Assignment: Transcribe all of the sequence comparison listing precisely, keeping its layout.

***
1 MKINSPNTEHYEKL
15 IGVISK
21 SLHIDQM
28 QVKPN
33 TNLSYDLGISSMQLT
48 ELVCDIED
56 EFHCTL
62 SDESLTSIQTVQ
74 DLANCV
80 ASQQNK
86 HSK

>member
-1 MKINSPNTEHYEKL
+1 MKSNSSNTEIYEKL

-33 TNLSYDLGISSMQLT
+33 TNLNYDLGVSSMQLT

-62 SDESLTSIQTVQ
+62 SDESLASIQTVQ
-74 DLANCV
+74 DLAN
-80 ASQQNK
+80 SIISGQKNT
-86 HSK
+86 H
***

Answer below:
1 MKINSPNTEHYEKL
15 IGVISK
21 SLHIDQM
28 QVKPN
33 TNLSYDLGISSMQLT
48 ELVCDIED
56 EFHCTL
62 SDESLTSIQTVQ
74 DLANCV
80 ASQQNK
86 HSK

>member
-1 MKINSPNTEHYEKL
+1 MKSNSSNTEIYEKL

-33 TNLSYDLGISSMQLT
+33 TNLNYDLGVSSMQLT

-62 SDESLTSIQTVQ
+62 SDESLASIQTVQ
-74 DLANCV
+74 DLAN
-80 ASQQNK
+80 SIISGQKNT
-86 HSK
+86 H